Advice Clinic

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6th January 2017

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Finding accommodation and the cost of living in London can be the biggest challenges to a student. Therefore it is important to do your research and ask the right questions. There are a number of decisions to make so ensure you are in the know when you come to look for a place to live. Here are some tips for what to look out for:

Does the price include bills?

And if it does, what bills are they? It is tempting to look at the monthly or weekly cost of rent alone. Think of the additional costs of your essential bills such as gas, electricity, broadband, and even TV license. These can all add up and sometimes can add an extra £100-£150 a month (or roughly £30 a week).

What deposits are required?

Don’t just check the amount, also check when this is due and what the conditions are. If you are looking for a private house with friends – how will the deposit be divided and what is required? This can vary from property to property so it is important to ask when you view. Typically this will be 4-6 week’s rent up front. If you are looking through an agent there will often be additional administration costs too.

What happens to my deposit?

Landlords will have to protect your deposit through a deposit protection service. This service will hold your deposit through a third party for the duration of your tenancy and if the landlord wishes to deduct any money from your deposit he will have to make a case to the service to do so. You also have the opportunity to dispute any charges. By law a landlord  will have to inform you that they have placed your deposit in a protection service within 30 days of you moving in. If they do not do this you will be entitled to compensation.

Halls of Residence vs Private Housing

As mentioned above it is tempting to look at the cost of rent per week and judge on that cost alone. However there can be additional costs that tip the balance. For example bills, transport costs, and the cost of finding a deposit up front. For new students we recommend finding a place in Halls of Residence in your first year so you have a chance to settle in to London, it can take much of the uncertainty out of finding a place to live. Halls such as “Find Digs” offer good value for money with prices starting from £160 a week, and “Prince Consort Student Village” whilst charging a higher price of £239 a week for 2017/18 has extras such as 24 hour practice rooms and kitchen/ensuite facilities in each room. Halls will often charge a much lower deposit as well as offering short term rent agreements –  so do the maths and add up the total cost over the year.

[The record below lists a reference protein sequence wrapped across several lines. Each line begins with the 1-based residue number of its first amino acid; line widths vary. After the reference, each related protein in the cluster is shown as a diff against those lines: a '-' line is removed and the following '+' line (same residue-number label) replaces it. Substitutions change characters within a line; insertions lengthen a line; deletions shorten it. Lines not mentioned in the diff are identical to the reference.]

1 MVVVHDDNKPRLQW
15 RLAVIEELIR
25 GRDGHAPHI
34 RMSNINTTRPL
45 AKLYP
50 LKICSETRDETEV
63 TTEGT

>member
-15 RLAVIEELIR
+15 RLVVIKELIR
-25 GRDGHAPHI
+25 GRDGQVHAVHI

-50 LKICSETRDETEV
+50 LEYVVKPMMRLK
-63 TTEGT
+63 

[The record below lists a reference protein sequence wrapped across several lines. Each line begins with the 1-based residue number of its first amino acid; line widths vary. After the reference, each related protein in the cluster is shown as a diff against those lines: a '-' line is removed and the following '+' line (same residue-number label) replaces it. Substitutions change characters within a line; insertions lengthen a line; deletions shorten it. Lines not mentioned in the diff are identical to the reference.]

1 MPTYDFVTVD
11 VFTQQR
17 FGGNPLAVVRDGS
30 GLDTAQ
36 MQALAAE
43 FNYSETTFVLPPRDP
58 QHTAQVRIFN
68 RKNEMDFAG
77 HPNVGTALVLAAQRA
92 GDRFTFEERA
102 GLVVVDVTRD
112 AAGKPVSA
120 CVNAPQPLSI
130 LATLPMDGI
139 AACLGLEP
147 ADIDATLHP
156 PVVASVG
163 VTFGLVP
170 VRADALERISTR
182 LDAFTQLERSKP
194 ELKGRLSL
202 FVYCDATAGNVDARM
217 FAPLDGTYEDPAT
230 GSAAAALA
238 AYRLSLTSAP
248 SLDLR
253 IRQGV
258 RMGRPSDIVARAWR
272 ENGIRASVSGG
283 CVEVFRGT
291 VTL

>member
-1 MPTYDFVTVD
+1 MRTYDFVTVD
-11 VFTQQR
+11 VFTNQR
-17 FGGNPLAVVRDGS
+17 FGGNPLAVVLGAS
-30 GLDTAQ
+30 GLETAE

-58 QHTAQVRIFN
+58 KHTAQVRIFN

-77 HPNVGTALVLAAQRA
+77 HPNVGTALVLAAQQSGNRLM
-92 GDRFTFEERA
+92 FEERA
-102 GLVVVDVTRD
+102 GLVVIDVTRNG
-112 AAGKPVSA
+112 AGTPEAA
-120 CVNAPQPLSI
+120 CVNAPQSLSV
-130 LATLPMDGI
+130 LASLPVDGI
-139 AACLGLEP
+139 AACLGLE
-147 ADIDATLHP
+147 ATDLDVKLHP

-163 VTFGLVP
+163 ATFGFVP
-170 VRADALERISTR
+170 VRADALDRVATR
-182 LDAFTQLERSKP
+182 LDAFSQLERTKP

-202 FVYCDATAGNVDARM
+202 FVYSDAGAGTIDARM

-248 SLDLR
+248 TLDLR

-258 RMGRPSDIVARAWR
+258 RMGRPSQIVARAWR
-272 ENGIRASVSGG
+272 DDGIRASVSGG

Working out the costs over the year

Based on a few assumptions here is an example table of calculating the costs. Here we are using a model of someone moving into a 3 bedroom property with 2 other people for which the landlord has asked for 6 weeks deposit up front and a 42 week contract. We have also taken the average rent cost per week in 2 local boroughs to BIMM London*.  Whilst it is assuming a lot it gives you an idea of how the costs per week can differ when you add extras:


Cost of living Halls vs Private accommodation Housing (Fulham) Housing (Putney) Halls (Find Digs) Halls (Prince Consort)
Rent* 199.33 161 160 229
Deposit (up front) 1195.98 966 300 300
Bills (per week) £30 £30 0 0
Transport cost (week long travelcard to BIMM with 18+ student discount) £17 £17 £17 £17
Total cost for 42 week contract £11,542 £9,702 £7,734 £10,632


Students may need to find a guarantor to offer a guarantee of payment in the event that they cannot meet their rent payments. This will need to be a nominated person living in the UK. If a student does not have a UK guarantor they may be required to pay a significant portion of their rent up front or use a guarantor service such as “Housing Hand” (this service is likely to come with additional charges so please check the terms and conditions carefully).

And watch out for…

Do not hand over any money until you have seen a property. The majority of housing adverts are legitimate but it is best to be aware of potential scams. You can often spot them because they ask for money transfers before you view anything. Shelter is a housing advice charity that has some great resources and you can read more about it here


*accurate at the time of writing – for rent costs in any London Borough please visit


Will Cooper

Head of Student Services - BIMM London